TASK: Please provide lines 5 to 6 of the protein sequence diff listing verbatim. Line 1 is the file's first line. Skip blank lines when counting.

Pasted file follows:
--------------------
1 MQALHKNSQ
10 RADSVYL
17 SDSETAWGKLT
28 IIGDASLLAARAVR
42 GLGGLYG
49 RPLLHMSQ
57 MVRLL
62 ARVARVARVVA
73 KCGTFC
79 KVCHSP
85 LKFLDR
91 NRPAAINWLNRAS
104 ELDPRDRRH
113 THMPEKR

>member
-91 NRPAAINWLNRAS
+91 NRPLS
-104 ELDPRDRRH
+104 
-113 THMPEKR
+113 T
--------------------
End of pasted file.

42 GLGGLYG
49 RPLLHMSQ